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Once you are under contract to purchase a home in Georgia, you enter the due diligence period, during which you, as a buyer, does all relevant inspections and investigations and ultimately decide whether or not you would like to proceed with the sale.  This is very buyer-friendly, since during this period the seller is bound to the buyer and cannot enter into other contracts for the sale of the home (except as back ups)– but the buyer is free to terminate the contract with no penalty.

This due diligence period is relatively new inGeorgia.  We used to have “inspection periods” instead.  In the former version of our purchase and sale agreement (with the inspection period rather than the due diligence period), it was tougher for a buyer to get out of a contract once she or he had entered into one – to terminate the contract, the buyer had to find a defect in the property through the inspection, ask the seller to fix it – AND the seller would have to refuse to fix it for the buyer to get out of the contract.  If the seller agreed to fix all defects, the buyer was bound and would be liable for breach of contract if they failed to proceed.

If as a buyer during this inspection period you decided you wanted OUT of a contract, one tactic was to call in a REALLY tough inspector – like the one known as the “Deal Killer” – and come up with something you knew the seller could not or would not fix.  The Georgia Association of Realtors Forms Committee decided the inspection period created a perverse incentive in that respect.  There was too much litigation over what is or is not a “defect”.

So they changed our contracts to conform with those of a majority of other states – and now in Georgiawe no longer have the inspection period.  Instead we have the due diligence period or the “FREE LOOK” provision.  During the due diligence period, which it typically anywhere from 7 to 14 days, the buyer can terminate the contract for any reason or no reason at all.  They do not have to have found something during the inspection not to their liking, and they do not have to give the seller the opportunity to fix any defects.  They can simply notify the seller that they have decided to terminate.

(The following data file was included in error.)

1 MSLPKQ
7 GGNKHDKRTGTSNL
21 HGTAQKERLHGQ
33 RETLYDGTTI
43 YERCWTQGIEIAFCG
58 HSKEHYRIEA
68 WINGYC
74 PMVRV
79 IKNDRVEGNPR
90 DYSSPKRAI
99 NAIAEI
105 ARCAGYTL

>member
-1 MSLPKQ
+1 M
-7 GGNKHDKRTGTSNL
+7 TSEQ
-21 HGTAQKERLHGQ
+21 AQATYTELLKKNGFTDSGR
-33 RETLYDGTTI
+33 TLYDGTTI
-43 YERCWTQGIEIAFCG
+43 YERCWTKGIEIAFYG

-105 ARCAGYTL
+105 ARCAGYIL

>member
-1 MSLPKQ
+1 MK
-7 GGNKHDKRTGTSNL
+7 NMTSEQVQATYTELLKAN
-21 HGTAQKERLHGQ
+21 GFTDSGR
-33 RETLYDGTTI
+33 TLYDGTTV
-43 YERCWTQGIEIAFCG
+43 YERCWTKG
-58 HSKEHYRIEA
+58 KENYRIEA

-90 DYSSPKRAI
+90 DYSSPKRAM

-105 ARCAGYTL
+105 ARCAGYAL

Thus, it is in the seller’s best interest to keep the due diligence period as short as possible.  That way, if the buyer does terminate, the property can go back on the market quickly and hopefully with little ill effect.  There is always some ill effect when a buyer terminates, however – the next buyer will wonder WHY the first terminated.  Sometimes there is just no good reason.  But the subsequent buyer will be more suspicious, and will devalue the property accordingly.

For the buyer, of course, a longer due diligence period is preferable.   There is really no risk for the buyer.  This creates a different sort of perverse incentive – some buyers will get a property under contract before they have really decided if they want the place or, perhaps, before they have even seen it. This is a particular problem in foreclosure sales, where there are often multiple bids.  A buyer looking for a bargain may make multiple bids on several foreclosure properties, but not even visit those properties until they win a bid.

To end due diligence, typically the parties will enter into an “Amendment to Address Concerns” – in which the seller agrees to fix or give monetary compensation for repairs needed to the property.

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